- Spelling out detailed ONR guidelines and their application in the regulatory assessment;
- Use of “radioactive waste management cases” that describe how safety and environmental performance will be assured for all waste streams.
The mission identified issues in need of attention or improvement, including:
- ONR should continue to ensure that it has the necessary human resources to fulfil its statutory obligations, review its training programme and develop a timetable for the full integration of its organisation;
- ONR is urged to complete and fully implement its integrated management system to include all requirements to manage the organization and promote and support a strong safety culture;
- The Government together with devolved Administrations in the UK should continue to implement policy and develop strategies as necessary, specifying steps and responsibilities, for all radioactive waste streams;
- Provided that the legal arrangements are in place, ONR should review the implementation of present legal arrangements and ensure that all organizations, with responsibility for safety, involved in decommissioning activities and in the management of radioactive waste, are held accountable for their responsibilities;
- ONR should review its approach to authorising decommissioning plans and its guidance for de-commissioning.
The mission team delivered its initial findings to the ONR. A final report will be submitted in about three months, and ONR informed the team that it will make the report public.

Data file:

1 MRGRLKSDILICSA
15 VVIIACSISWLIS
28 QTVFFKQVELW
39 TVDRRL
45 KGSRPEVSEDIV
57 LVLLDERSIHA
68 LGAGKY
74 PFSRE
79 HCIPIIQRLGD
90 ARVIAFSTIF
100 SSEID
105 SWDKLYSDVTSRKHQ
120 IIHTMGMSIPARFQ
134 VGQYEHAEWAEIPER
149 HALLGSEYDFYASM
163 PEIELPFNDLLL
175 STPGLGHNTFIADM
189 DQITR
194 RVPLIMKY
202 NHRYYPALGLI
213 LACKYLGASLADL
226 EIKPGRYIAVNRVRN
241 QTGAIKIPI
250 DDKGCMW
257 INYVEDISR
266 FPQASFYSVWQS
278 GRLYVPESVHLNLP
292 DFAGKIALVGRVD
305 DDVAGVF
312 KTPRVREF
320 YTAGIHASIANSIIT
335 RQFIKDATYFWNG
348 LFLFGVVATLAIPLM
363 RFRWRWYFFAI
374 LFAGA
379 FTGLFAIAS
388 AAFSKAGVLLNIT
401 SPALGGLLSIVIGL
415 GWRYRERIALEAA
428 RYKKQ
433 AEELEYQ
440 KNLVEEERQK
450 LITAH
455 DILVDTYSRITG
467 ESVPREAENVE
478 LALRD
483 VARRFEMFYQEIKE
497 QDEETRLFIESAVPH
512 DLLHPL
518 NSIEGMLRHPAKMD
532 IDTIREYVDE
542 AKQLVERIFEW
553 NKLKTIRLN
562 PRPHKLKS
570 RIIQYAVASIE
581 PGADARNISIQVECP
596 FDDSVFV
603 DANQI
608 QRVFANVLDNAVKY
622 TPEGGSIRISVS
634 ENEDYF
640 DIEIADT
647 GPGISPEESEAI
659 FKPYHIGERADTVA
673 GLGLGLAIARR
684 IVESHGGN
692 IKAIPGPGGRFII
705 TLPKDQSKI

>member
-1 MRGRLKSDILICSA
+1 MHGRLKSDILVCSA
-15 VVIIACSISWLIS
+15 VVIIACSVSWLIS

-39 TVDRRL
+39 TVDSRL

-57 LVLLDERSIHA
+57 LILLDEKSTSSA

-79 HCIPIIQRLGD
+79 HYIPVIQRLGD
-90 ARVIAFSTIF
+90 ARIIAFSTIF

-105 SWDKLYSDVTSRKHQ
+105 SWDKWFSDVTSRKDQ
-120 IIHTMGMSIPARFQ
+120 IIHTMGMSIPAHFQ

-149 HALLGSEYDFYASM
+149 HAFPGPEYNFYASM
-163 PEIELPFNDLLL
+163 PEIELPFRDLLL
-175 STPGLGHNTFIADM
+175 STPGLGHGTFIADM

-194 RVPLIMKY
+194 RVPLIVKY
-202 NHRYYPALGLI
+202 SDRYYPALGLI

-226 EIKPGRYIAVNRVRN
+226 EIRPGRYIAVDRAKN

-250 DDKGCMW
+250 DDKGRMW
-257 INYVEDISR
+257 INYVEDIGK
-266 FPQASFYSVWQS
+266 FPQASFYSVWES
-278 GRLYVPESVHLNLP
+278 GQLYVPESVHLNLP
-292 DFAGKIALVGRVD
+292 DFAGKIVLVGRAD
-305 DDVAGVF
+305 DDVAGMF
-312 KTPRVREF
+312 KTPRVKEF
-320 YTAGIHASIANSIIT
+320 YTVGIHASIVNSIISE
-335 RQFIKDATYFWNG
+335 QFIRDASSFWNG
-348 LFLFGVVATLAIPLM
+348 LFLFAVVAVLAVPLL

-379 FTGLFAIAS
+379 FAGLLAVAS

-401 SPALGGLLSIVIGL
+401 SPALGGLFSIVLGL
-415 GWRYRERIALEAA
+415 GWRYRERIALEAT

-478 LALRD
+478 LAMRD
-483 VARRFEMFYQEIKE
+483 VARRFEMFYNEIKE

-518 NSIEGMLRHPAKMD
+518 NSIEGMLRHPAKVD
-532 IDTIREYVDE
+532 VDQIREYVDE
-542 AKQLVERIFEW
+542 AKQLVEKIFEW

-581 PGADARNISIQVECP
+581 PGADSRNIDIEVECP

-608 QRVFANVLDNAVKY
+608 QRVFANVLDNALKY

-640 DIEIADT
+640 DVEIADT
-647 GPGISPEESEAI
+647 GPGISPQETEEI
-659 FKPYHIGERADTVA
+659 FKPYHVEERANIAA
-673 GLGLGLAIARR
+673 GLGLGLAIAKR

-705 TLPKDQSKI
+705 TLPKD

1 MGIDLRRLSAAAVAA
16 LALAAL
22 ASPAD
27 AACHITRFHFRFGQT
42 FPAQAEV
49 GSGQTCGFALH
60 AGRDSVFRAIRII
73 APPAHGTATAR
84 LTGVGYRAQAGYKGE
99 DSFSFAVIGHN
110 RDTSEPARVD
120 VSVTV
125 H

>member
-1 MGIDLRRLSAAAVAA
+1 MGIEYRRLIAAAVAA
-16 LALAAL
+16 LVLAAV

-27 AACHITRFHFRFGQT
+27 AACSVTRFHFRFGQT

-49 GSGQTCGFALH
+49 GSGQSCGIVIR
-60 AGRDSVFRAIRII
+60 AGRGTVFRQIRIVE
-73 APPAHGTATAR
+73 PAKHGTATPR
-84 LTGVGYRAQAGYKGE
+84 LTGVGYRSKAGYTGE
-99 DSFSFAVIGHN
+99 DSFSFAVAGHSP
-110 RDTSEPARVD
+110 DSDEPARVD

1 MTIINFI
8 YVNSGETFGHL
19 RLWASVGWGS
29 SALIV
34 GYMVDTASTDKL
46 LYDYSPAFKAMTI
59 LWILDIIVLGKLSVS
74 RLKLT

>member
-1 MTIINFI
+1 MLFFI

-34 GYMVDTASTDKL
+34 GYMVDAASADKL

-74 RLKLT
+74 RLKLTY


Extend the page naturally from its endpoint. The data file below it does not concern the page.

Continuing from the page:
The mission included site visits to facilities to observe inspections and a series of interviews and discussions with ONR staff and other organizations.
The IRRS missions to the UK in 2006 and 2009 reviewed a broad spectrum of nuclear legal and regulatory framework, resulting in recommendations in order to fully comply with the IAEA safety standards and suggestions for further possible improvement of the regulatory framework.
The IAEA encourages countries that have hosted initial IRRS missions to invite follow-up missions two to four years after the initial missions.
The UK has 16 operating nuclear power reactors at nine sites, 27 units in permanent shutdown or decommissioning state. As of 2012, nuclear contributed about 16 per cent to the country’s electricity production.
The UK has a large variety of different intermediate- and high-level radioactive wastes, coming from national programmes to develop nuclear weapons and nuclear power. Most of the UK’s higher-activity radioactive waste is currently held in temporary storage at Sellafield.
About IRRS Missions
IRRS missions are designed to strengthen and enhance the effectiveness of the national nuclear regulatory infrastructure of States, while recognizing the ultimate responsibility of each State to ensure safety in this area.
This is done through consideration of both regulatory, technical and policy issues, with comparisons against IAEA safety standards and, where appropriate, good practices elsewhere.
More information about IRRS missions is available on the IAEA Website.